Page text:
The annual summary of your personal tax and National Insurance contributions (NICs) and how they're spent.
Around 30 million UK taxpayers get a personalised tax summary every year.
To view your tax details online access your new digital Personal Tax Account. Your tax account operates like an online bank account and provides you with a range of services.
The new tax summary is only for information. You don’t need to contact HM Revenue and Customs (HMRC) or your employer to check it.
What your tax summary includes
The summary includes information about personal taxes that either:
- HMRC has records for
- you report on your tax return
Your taxable income
This is your total income from different sources, for example:
- money from employment, self-employment and pensions
- some state benefits
- other income, such as interest from savings, pensioner bonds, dividends, and rental income
- benefits you get from your job such as a car
Your tax was calculated as
The tax calculation shows:
- how HMRC worked out your tax and NICs
- the tax rates used
- any adjustments, for example if you haven’t paid enough tax in a previous year
From 6 April 2016, you may pay a different rate of Income Tax if you live in Scotland.
At the end of the tax year, HMRC checks the amount of PAYE tax you’ve paid, against what you needed to pay.
Sometimes, the amounts may not be the same. This could be because you’d started a new job, changed benefits or received other income during that tax year.
When this happens, you don’t need to do anything. HMRC will send you a form (the P800 tax calculation) telling you how they’ll collect or repay the amount.
If the amount we owe you is under £9.99 or if you owe us less than £49.99, we won’t repay or collect these amounts.
Not collecting or repaying these amounts saves the taxpayer money.
Your employer pays
This section shows how much Class 1 National Insurance your employer has paid on your behalf, as well as the amount you pay. Your employer might be claiming Employment Allowance for up to £2,000 of their contributions.
Your tax and NICs
The average rate of tax you paid is the proportion, or percentage, of your taxable income that you paid in overall tax, or both Income Tax and NICs. It is different to your tax rate, which is only for the Income Tax you pay.
The tax summary shows how the government spent your tax and NICs. You can read about how these numbers are calculated in how public spending was calculated in your tax summary.
If the details on your summary are different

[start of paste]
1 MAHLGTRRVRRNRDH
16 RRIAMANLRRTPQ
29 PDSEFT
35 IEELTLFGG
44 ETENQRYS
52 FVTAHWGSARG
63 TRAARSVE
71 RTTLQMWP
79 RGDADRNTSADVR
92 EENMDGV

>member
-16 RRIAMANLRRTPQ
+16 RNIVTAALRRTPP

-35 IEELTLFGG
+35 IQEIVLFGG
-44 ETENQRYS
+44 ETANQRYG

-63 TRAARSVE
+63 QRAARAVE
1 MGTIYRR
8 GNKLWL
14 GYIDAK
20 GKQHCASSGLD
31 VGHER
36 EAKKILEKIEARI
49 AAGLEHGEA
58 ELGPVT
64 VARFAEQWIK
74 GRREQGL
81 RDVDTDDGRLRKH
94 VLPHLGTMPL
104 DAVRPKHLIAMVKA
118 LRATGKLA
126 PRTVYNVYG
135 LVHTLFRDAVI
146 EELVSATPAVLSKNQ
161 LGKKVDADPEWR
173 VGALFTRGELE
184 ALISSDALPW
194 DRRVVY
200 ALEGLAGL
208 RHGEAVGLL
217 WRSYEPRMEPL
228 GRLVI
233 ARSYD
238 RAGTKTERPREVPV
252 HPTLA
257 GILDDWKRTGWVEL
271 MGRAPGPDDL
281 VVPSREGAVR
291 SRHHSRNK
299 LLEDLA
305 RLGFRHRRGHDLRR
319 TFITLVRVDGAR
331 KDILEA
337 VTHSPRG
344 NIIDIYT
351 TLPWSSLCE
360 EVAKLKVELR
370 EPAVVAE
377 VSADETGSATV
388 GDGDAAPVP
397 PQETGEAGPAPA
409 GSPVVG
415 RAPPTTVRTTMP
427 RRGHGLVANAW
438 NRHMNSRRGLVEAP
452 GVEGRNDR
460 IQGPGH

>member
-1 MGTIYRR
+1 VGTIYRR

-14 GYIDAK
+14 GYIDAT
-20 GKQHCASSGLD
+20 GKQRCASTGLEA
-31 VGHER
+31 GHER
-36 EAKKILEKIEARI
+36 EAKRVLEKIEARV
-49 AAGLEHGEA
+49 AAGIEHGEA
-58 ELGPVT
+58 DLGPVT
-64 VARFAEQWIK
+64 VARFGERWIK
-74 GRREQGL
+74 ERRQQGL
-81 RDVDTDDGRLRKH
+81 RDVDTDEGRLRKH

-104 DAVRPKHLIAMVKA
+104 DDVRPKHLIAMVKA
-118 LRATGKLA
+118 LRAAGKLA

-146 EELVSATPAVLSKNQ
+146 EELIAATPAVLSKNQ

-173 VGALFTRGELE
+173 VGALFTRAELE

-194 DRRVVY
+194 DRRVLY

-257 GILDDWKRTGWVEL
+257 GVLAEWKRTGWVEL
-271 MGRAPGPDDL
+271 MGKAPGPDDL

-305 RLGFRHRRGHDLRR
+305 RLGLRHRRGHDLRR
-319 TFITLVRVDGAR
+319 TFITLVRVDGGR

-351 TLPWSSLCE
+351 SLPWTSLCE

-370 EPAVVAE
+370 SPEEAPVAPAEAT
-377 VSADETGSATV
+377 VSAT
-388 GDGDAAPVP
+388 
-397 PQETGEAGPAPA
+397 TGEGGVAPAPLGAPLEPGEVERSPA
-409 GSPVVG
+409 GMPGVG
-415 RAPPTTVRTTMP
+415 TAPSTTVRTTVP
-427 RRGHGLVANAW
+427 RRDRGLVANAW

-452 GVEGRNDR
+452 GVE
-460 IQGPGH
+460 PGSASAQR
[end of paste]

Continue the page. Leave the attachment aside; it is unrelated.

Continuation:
The tax summary is a snapshot of your income that HMRC knows about and your taxes paid at a particular time. HMRC may have found out new or different information about you before or since your tax summary was created. For example:
- your circumstances may have changed, for example if your tax code has changed, a previous estimate of your income or deductions has been updated, you’ve had a refund of tax or had to pay tax back to HMRC, or your benefits from your employer have changed
- some taxable benefits are not shown, such as Bereavement Allowance and Carers Allowance, because the rules on whether they are taxable are more complex and may involve another person’s details
- calculating your State Pension amount as an annual figure may create a slight discrepancy compared to your statement of which is based on weekly income
- details of income or pension on your bank statement may be shown net of deductions while income or pension figures on the summary are shown before deductions
You don’t need to contact HMRC about any difference as the tax summary is for information only.
What your tax summary doesn’t include
Your summary does not show:
- information about indirect taxes you may pay, for example VAT, customs and excise duties, taxes on petrol, and Stamp Duty
- any other deductions such as student loan repayments
- information about taxes like Capital Gains Tax and Inheritance Tax
Who gets a tax summary
Most people who pay Income Tax will get a summary.
If you don’t get one, and you’re employed and paying tax through PAYE, you can use HMRC’s tax calculator to estimate your tax and see how it contributes to public spending. Here are the most recent public spending numbers.
How you’ll get your tax summary
If you’re a PAYE taxpayer (for example, you’re an employee), HMRC will send your summary by post.
If you receive your tax summary from HMRC with your PAYE notice of coding, you don’t need to do anything further as your tax summary is for information.
If you’re a Self Assessment taxpayer (for example, you’re self-employed) you’ll be able to view your summary online, providing you’ve sent HMRC your tax return and signed up for their online services.
You can ask HMRC to stop sending you a PAYE annual tax summary.